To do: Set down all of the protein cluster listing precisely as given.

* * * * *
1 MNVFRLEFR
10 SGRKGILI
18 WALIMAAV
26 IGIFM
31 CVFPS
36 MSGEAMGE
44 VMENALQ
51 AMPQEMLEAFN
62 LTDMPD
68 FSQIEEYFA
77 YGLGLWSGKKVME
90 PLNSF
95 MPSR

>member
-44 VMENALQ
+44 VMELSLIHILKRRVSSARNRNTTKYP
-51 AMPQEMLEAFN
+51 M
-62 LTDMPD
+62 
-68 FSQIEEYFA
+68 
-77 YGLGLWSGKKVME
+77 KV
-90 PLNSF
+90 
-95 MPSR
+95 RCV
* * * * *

1 MNVFRLEFR
10 SGRKGILI
18 WALIMAAV
26 IGIFM
31 CVFPS
36 MSGEAMGE
44 VMENALQ
51 AMPQEMLEAFN
62 LTDMPD
68 FSQIEEYFA
77 YGLGLWSGKKVME
90 PLNSF
95 MPSR

>member
-44 VMENALQ
+44 VMELSLIHILKRRVSSARNRNTTKYP
-51 AMPQEMLEAFN
+51 M
-62 LTDMPD
+62 
-68 FSQIEEYFA
+68 
-77 YGLGLWSGKKVME
+77 KV
-90 PLNSF
+90 
-95 MPSR
+95 RCV